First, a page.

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Freezer Sausage

Well, decided to clean out the freezer a little to make room for the upcoming 96 pounds of cured meat – so sausage is in order. Worked off basically a Bratwurst recipe with a goal of encased fresh sausage.

Began with what I had. About 17 pounds of boneless pork shoulder, 4 pounds of dry-cured Bacon ends and pieces and some fatty strips (all Tamworth of course), 4 pounds of venison Roast and 7 pounds of fatty pork trim, which I kept a few months ago after trimming some bone-in pork sirloins.

Cubed it all up and discarded a few pieces of soft-fat and silver skin and ended up with 30 pounds of mix

To which I added.
- 15 TSB of Salt (should have been 18, but decreased some for the salt in the bacon).
- 3 TSB White Pepper
-3 TSP Red Pepper Flakes
-3 TSP of Ground Ginger
-3 TSP of Ground Nutmeg
-1.2 Ounces of Soy Binder (

Everything was refrigerated overnight. The next evening I prepared to Grind. The mix went into the freezer for 90 minutes until it was just frosty, but not completely frozen.

The Grinder parts went into the freezer also. About this time, I put three tubes of pretubed 32MM natural hog casings in a bowl under a trickle of water to rinse for a while before stuffing (they are heavily salted).

I get my casings at Syracuse casing company online. They are high quality casings and there was one long (I mean Long) casing to each tube. Pretubed casings are very convenient. By the way, Syracuse casing company is the only company in the USA to still clean and make their own natural hog casings, all others come from overseas. Ground the entire mix thru a course plate.

And a second time thru a course plate. About this time, the soy protein binder really began to get sticky and it was hard to work with. Learning point #1 – Put the binder in with then water after the final grind and mix it in. Here’s some shots of the first and second grind.

First Grind

Second Grind

After the 2ND grind, adding 40 ounces or so of water, and mixing well, it was in the stuffer. A true Bratwurst recipe would have called for 48 ounces of heavy cream and a dozen eggs for this liquid, but I did not have it on hand. It took Several loads in my little 5-pound stuffer, but we finally got it all done.

After letting the encased sausage set in the fridge overnight, the Next morning, we linked it up then pricked all the air bubbles. I like to prick air pockets after linking, as there is less of a chance of tearing a casing while linking. Made about 125 links ranging from six to nine inches, as I was not very consistent. Also, they lost a lot of their bright pink meat color overnight in the fridge. I don't know if they would have retained more if I would have gotten them linked/packaged and frozen the same day, but it does not really matter to me.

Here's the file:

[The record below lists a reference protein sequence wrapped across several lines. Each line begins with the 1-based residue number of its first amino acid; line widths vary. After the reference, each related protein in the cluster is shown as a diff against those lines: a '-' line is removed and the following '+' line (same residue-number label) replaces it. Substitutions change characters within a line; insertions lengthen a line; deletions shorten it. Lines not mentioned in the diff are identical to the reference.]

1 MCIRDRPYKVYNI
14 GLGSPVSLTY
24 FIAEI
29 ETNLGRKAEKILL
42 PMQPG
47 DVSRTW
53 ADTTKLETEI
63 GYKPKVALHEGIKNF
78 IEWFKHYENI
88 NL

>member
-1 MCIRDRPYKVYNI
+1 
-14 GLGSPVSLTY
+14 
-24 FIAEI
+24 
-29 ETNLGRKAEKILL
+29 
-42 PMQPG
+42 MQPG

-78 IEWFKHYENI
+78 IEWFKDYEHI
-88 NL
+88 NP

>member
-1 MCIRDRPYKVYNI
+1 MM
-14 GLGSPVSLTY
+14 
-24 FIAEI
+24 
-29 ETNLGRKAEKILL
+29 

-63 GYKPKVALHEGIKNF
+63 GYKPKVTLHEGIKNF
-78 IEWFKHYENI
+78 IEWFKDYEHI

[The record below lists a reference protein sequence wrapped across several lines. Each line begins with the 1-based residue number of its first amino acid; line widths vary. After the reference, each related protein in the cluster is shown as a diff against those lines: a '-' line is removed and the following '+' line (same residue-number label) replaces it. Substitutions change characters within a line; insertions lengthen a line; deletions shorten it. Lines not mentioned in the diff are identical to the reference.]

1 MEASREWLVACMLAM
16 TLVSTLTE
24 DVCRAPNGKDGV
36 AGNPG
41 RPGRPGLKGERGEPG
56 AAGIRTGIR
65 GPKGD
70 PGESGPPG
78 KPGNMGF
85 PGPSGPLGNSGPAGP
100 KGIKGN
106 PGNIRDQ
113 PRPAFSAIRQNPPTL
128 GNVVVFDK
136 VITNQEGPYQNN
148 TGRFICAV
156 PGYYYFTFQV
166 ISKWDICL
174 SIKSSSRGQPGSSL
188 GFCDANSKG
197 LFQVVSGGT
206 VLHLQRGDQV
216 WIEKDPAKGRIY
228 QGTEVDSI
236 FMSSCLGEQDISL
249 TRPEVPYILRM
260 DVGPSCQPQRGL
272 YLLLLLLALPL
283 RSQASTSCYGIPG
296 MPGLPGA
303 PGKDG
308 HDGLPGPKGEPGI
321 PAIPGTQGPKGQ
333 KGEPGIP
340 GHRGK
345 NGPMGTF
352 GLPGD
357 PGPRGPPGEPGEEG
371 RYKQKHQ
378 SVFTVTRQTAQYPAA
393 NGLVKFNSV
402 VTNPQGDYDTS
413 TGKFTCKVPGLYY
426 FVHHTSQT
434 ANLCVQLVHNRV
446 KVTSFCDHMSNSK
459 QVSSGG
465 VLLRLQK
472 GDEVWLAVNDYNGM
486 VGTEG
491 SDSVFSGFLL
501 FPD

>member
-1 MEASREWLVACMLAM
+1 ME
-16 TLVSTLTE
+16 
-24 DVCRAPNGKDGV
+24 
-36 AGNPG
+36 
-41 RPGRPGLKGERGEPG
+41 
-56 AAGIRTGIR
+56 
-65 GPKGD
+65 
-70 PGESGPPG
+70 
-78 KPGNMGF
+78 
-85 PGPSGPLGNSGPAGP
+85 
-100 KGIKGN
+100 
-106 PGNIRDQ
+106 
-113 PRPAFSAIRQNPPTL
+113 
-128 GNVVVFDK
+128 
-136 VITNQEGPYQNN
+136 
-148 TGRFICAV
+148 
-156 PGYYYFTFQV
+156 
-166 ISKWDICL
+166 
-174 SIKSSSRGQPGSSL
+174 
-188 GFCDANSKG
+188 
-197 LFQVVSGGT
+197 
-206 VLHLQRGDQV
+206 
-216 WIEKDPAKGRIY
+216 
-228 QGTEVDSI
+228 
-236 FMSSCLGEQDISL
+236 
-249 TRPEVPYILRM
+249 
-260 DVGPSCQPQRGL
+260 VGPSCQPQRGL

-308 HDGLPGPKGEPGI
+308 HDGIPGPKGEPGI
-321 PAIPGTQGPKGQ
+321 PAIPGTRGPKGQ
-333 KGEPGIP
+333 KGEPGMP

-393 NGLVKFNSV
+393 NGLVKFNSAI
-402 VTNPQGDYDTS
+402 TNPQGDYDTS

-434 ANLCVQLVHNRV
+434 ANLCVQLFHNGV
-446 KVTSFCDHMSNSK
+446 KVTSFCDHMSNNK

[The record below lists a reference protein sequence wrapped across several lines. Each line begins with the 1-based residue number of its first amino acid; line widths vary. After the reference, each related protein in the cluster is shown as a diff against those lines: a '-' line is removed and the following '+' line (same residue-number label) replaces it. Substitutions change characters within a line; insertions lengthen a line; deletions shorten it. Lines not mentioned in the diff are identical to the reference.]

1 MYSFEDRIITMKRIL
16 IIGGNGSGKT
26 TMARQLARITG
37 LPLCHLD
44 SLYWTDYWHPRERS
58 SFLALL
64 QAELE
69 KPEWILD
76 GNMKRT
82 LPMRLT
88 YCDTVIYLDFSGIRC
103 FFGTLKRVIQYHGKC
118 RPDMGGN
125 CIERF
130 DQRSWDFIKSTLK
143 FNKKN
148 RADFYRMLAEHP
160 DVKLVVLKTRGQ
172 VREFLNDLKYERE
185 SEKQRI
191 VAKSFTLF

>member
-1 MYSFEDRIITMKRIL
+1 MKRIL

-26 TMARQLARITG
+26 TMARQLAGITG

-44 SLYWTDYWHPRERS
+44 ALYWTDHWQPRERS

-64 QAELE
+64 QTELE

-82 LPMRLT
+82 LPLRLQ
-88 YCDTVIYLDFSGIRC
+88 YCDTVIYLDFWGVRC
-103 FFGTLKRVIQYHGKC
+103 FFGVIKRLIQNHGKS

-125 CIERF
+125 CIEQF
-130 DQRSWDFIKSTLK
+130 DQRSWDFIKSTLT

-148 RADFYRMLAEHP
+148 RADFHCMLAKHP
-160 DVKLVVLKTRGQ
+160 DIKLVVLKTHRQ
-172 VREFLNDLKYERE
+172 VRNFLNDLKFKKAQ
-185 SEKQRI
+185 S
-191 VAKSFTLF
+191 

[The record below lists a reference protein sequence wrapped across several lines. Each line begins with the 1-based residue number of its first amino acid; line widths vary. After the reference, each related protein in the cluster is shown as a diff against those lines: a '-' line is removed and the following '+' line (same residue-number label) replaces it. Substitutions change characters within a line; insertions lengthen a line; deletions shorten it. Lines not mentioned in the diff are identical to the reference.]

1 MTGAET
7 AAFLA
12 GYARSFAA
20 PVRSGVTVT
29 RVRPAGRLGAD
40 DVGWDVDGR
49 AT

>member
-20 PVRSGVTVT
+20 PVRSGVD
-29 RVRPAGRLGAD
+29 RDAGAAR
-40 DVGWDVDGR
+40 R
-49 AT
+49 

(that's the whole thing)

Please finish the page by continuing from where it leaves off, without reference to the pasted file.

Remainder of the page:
Next, we Vacuum packaged them, putting 26 packs up to freeze with four or five in a pack. The Vacmaster VP 215 did a great job. Can’t imagine life without it.

And of course, a few made it to the smoker for a short smoke, 240 degrees in the FEC 100 using Pecan pellets. The smoke should have been about an hour for an internal temperature of 153, but instead it was about 90 minutes, as I fell asleep and took too-long of a nap. I overcooked them and IT was about 180 degrees.

Still, Great texture. The binder did a nice work and kept the fat from breaking even after overcooking. They were still plump and juicy, looked nice and disappeared fast!

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It keeps the fat in the meat at a higher temp. My pigs have a very soft fat profile. If I get sausages up to 160 in the smoker, without binder, all my fat breaks and is pooled on the bottom of the casing. I use special meat binder available at butcher packer, but only about half of the prescribed amount. Tried the full amount and I thought it had a spongy mouth-feel. It calls for 2 oz per 25 pounds of meat.
Last edited by chaplainbill
Gotcha on that. Making me hungry around here. Been thinking maybe a shot of vitamin C would brighten them things up a bit. Or sub out the water ration for 7-up. Had an old butcher say thats all he used for liquid. I tried it a few times. Turned out pretty good. Not sure it brighten up the uncured variant but might bear checking. I know beer works better than Really brightens up the spices. About decided its the yeast which improves the flavor.

Do apologize for the hiatus. Been clowning around on Fake Book a lot and making new pals on some of the Prepper Survvalist forums. They are interested in jerky over there too. Stocking up on ammo and got the bug out bag ready.

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